How would you describe the new government’s approach to pensions? And is it good news for pension owners?
After many years of negativity and a sense that pensions represent money which is lost, ravaged by fees and under performance, promulgated by various dishonest acts (e.g. Maxwell) as well as punitive treatment at the hands of Gordon Brown, it is refreshing to have pensions in the headlines for the right reasons in the last year or so. If the 'new government' includes George Osborne in the last 5 1/2 years then the new pension freedoms can only be a good thing. Of course with freedom comes the freedom to make mistakes but people need to be willing and able to take advice on the issue. Aside from a few horror stories which will inevitably emerge about freedoms misused, the new government freedoms for pensions in the main is good. Being able to choose how to use one's money saved in pensions either as fixed or variable income or as lump sum withdrawals either taxed or not puts control back in the hands of the investor. And crucially in so doing, putting pensions right in the headlines for good reasons, this is already having the effect of encouraging the public to save into them more. Tax efficiency combined with the new flexibility makes them a superb vehicle for saving for retirement. Hats off to George.
How would you describe the new government’s approach to savings and investments? And is it good news for savers and investors?
Increasing ISA allowances, creating more flexibility in terms of switching between cash and stock and shares ISAs, allowing transfer between spouses, tidying up the way children save and are saved for, a couple of attractive National Savings and Investments products, even opening up flexibility within pensions for them to be used as investment products too, are all good initiatives for the savings and investment market. Of course the biggest bugbear of savers is the continuing spectacularly low bank base rate feeding through into deposit rates, but that is the product of far wider issues.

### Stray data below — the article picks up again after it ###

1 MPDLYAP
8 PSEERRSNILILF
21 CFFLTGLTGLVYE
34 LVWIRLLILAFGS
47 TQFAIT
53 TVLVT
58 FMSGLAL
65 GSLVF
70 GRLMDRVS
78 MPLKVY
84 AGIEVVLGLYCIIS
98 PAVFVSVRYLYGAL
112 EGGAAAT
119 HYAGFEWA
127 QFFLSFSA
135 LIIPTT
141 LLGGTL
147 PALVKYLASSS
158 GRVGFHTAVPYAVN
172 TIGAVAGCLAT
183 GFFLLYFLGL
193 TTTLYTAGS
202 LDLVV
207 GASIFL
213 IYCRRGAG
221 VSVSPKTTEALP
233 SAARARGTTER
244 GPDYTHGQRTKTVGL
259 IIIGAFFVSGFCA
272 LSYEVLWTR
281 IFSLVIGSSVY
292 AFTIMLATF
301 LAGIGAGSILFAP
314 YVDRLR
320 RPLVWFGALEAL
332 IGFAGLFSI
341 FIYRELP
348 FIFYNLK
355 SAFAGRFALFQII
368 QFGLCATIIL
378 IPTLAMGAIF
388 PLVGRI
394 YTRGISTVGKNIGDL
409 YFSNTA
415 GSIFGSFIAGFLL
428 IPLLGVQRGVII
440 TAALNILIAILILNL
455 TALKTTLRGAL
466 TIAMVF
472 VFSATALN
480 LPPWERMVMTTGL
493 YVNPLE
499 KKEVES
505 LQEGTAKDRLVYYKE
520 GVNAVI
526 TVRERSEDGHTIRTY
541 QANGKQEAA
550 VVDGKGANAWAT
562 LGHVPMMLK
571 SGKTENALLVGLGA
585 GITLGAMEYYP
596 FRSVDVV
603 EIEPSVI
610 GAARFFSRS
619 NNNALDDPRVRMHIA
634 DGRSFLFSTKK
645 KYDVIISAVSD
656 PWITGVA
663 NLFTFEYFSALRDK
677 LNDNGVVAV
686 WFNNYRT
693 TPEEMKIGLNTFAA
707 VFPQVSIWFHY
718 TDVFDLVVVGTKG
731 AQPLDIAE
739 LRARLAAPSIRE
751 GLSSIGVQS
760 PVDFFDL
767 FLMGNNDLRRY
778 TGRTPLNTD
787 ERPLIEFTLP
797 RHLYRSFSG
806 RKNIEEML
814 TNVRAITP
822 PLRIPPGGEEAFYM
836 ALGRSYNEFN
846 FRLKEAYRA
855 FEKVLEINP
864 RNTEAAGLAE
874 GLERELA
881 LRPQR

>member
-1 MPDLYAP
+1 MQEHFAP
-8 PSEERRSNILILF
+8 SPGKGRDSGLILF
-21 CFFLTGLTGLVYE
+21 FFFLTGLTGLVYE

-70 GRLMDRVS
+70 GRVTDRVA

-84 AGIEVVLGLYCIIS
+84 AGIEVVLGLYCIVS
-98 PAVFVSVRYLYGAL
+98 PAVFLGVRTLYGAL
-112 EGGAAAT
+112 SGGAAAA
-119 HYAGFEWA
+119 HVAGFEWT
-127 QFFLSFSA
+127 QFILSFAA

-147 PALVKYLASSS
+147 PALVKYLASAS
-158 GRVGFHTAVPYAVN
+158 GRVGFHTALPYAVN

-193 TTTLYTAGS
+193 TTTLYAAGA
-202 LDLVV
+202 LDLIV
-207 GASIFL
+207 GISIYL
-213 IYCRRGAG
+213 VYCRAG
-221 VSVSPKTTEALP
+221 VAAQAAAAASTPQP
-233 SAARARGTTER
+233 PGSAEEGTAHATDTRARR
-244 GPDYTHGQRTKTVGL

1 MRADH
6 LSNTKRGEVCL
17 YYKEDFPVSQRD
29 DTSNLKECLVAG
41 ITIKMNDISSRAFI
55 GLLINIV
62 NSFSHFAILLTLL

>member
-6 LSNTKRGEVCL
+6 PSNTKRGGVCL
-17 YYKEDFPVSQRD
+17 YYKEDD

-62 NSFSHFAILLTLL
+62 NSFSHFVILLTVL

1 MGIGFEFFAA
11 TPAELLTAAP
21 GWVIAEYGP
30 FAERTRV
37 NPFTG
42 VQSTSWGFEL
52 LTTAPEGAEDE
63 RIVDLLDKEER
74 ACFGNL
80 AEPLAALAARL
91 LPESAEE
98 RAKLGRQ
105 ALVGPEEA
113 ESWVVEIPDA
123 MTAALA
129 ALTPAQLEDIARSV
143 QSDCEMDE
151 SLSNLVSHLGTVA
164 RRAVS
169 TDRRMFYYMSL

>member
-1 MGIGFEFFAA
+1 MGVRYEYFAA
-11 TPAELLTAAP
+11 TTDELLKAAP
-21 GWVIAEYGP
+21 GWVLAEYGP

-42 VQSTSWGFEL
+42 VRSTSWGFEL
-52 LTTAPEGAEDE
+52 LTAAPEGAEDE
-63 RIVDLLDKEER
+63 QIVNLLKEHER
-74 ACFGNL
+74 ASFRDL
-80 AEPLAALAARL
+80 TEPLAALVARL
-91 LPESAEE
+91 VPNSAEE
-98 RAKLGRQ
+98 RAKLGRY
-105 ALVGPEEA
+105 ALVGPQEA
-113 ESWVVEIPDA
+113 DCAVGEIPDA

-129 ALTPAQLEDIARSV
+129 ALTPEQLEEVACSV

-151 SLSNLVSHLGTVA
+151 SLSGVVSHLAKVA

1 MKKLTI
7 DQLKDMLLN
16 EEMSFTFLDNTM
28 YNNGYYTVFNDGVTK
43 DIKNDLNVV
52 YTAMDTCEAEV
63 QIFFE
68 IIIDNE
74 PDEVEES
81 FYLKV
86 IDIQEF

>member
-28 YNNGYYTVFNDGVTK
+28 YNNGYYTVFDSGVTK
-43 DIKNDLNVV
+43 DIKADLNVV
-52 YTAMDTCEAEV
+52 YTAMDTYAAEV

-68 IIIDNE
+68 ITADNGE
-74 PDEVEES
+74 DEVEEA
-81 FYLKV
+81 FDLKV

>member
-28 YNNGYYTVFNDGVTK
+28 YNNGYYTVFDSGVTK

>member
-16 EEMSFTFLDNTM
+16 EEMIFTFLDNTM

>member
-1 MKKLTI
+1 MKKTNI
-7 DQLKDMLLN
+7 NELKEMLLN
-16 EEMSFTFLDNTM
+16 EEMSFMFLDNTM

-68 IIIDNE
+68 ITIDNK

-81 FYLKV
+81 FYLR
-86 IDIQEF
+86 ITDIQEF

When it comes to pensions, savings and investments, which of the government’s new and/or upcoming polices are likely to have the biggest impact?
In the upcoming small number of years the alleged flat rate state pension which is turning into something far from flat rate is likely to cause consternation amongst those affected. In the long term when the flat rate does finally become the norm, it will make the system more open and understandable and arguably more fair.
Can you identify any recent changes and/or policies that have gone under the radar but are still worth noting?
The imminent changes to the way dividend income is taxed is going to hit entrepreneurs hard. It is well-publicised that the workforce is becoming more entrepreneurial with more self-employed workers than ever. It is a feature of the post-credit crunch era that people who have lost their jobs and/or who are approaching retirement, set up small businesses. Payment by dividend allows these individuals to remunerate themselves when there are profits and not when there are none. George Osborne has stated that he has introduced a higher rate of dividend tax (albeit with a quasi-£5000 allowance) to prevent business owners from avoiding National Insurance contributions. It is however going to stunt risk-taking entrepreneurship and hence also stunt the rewards which can be reaped by the economy, workforce and HMRC. Why take the risk of setting up a new business when profits will be punitively taxed? I believe this is a mistake which as yet has gone largely unnoticed. If the economy begins to stall the massively important small-business private sector will come into focus as will this foolish initiative.
In terms of pensions, savings and investments, what significant changes can we expect before the next general election?
It would appear that limiting tax relief on pensions is on the agenda. George Osborne has talked about moving more towards the ISA model for pensions even, where tax relief is no longer granted at the front end but tax-free income at the back end is. This would be an enormous change which would resonate through the generations particularly hurting the current younger generations who would be denied that tax relief. I think this would reverse all the good work in encouraging people to save into retirement plans.
Are there any government websites in relation to pensions, savings and investments that can offer more information?
The money advice service https://www.moneyadviceservice.org is always good, with comparison tables and a general unbiased educational feel. Likewise www.gov.uk is a mine of information on all aspects of life both financial and other.
28 August 2015
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